legalize macros or ban wobbling

or, the 'theres two of them' rule

wobbling is a problem in a competitive 1v1 environment. this is apparent to any person who watches a match in which wobbling occurs, even if they lack the game knowledge to understand what’s happening. there is the counterargument that ‘ice climbers need wobbling to succeed in the 1v1 meta’, however this is not convincing; who’s to say that ice climbers’ success – or even their existence – is necessary to the 1v1 meta?

instituting a ban on wobbling has been problematic for other reasons. it is difficult to define: the infinite can be performed with any sequence of a variety of moves. it is difficult to enforce: no in-game rule exists to force a grab release, hand-off, etc. (in fact, wobbling overrides the grab release mechanic). it bumps up against community philosophies: ‘no johns’, ‘play to win’, ‘developer’s intent’, etc.

an argument can be made for a ruleset that would eliminate wobbling without actually addressing the legality of wobbling itself: ice climbers should be banned because the nana-popo pair is inherently unfair. nana is a hybrid AI/player-controlled character; by allowing nana (attached to wholly player-controlled popo) in 1v1 we are essentially saying that we accept a certain degree of participation outside of the direct participants of the match. it is generally agreed that it would violate the conditions of 1v1 for a player to, at various intervals, hand their controller to another player and take turns playing. the fact that nana is at certain points (which may not be determined by the ice climbers player) performing actions independent of the player’s inputs represents a trade of this sort (between player and cpu) and violates the conditions of 1v1.

if, however, we determine that ice climbers (or nana attached to popo, or hybrid AI-player controlled characters) are legal, why is this advantage only given to ice climbers and denied all other characters? what is the difference between selecting ice climbers in 1v1 (nana attached to popo) and teaming with a level x cpu? (cpu attached to hmn) to extend the comparison, why not allow an individual character to be given hybrid AI-player controlled characteristics, such as predetermined sequences of moves (ie. macros)? we may distinguish between nana AI (complex scripted behaviour), macros (simple input sequencing), and pure randomness (RNG), but the factor which links nana AI and macros is that they are either determined or held only by one participant—unlike RNG which is an external factor which is not controlled by and does not show preference toward either participant. if, on the other hand, we agree that cpu attached to hmn in any form violates the conditions of 1v1, ice climbers are not legal in this format by default.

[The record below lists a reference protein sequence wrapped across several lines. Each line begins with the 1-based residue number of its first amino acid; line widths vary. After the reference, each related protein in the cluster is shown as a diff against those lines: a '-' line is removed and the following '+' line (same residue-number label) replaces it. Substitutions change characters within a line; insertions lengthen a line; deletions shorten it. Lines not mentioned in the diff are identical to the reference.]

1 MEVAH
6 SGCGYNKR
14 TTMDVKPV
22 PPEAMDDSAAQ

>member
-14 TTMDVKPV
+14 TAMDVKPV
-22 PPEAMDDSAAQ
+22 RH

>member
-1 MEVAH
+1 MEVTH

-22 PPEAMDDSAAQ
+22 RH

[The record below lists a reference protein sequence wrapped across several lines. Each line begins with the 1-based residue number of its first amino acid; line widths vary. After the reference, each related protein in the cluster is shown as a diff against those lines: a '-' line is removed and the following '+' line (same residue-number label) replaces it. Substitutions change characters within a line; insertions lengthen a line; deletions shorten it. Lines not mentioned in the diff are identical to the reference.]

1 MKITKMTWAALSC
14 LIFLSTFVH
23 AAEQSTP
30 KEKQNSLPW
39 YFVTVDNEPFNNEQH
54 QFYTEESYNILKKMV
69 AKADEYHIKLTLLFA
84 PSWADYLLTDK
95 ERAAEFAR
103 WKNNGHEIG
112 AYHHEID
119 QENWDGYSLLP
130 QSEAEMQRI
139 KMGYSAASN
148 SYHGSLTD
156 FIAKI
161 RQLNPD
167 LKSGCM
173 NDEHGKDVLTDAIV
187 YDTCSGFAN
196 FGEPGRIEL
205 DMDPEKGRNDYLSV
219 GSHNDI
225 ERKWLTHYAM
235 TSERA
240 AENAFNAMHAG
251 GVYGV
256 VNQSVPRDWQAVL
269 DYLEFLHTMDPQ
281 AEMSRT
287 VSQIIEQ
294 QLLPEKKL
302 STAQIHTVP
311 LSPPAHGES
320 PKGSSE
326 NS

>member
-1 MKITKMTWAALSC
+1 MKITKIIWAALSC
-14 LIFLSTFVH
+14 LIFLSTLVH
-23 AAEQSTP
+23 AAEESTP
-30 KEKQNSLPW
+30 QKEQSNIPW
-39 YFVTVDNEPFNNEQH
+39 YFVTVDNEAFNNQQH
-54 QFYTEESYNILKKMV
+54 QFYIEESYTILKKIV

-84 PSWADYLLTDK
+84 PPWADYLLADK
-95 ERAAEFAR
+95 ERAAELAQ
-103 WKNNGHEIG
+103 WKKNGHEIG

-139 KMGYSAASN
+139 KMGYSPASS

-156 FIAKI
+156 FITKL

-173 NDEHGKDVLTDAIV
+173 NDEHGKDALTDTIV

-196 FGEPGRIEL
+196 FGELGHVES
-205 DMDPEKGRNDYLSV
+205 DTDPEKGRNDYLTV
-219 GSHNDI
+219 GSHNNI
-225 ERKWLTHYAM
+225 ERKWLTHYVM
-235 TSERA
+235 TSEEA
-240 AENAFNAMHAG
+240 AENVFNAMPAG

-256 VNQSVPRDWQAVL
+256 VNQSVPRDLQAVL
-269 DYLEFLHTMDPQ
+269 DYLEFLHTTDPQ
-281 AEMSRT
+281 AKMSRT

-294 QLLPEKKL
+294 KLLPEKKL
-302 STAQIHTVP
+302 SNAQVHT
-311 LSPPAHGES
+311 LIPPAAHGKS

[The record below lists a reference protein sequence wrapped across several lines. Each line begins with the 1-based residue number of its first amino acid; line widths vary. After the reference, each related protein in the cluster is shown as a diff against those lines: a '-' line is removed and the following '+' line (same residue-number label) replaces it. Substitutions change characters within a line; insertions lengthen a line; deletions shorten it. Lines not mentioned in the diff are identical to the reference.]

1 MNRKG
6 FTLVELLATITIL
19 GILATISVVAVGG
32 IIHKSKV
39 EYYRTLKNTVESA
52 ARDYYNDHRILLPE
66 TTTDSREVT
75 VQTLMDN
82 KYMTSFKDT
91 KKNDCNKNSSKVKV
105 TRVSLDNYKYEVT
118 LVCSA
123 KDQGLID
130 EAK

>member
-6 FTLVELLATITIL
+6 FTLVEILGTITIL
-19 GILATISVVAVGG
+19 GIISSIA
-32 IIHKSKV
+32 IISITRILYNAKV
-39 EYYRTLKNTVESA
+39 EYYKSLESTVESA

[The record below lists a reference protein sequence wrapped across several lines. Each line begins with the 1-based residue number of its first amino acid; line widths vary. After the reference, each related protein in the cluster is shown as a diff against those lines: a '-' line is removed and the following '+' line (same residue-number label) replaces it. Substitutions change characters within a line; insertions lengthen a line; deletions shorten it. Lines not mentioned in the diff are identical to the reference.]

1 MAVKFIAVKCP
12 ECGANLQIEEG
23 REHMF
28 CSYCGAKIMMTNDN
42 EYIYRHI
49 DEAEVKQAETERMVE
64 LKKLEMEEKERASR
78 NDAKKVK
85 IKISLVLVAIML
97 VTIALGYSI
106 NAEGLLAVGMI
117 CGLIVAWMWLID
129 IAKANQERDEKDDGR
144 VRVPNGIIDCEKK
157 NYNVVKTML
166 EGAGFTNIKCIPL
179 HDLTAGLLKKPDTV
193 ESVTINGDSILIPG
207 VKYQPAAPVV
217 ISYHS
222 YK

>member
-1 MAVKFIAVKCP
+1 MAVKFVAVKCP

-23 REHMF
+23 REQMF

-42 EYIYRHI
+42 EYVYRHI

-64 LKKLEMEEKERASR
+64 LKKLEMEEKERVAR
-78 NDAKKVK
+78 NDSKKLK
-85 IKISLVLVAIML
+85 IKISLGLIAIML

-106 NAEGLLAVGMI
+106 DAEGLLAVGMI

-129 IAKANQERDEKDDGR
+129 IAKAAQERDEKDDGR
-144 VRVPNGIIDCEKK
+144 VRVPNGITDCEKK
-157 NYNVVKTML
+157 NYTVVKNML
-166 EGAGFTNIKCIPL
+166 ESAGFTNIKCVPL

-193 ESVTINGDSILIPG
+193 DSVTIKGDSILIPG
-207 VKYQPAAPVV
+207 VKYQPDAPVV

this brings to mind the ‘developer’s intent’ objection: ice climbers are an element of the game, and surely it is unreasonable to ‘play developer’ ourselves and say they are not allowed to be used. of course, this sort of judgment has been a part of the development of the 1v1 format since the beginning: use of items has been controlled, ‘fair’ stage conditions have been determined and used to modify the stage list, standardizing stock count, timer, striking and banning, etc. i suppose that ice climbers were not initially seen to violate fair 1v1 conditions as clearly as items and unfair stages were due to a lack of understanding of game mechanics in the early days of the competitive scene. characters are different from items and stages, of course: players attach themselves to their characters and identify with them; they do not ‘main’ stages. it may be that we have long since passed the point-of-no-return when it comes to instituting an outright ban on ice climbers.

植松伸夫 – 目覚め

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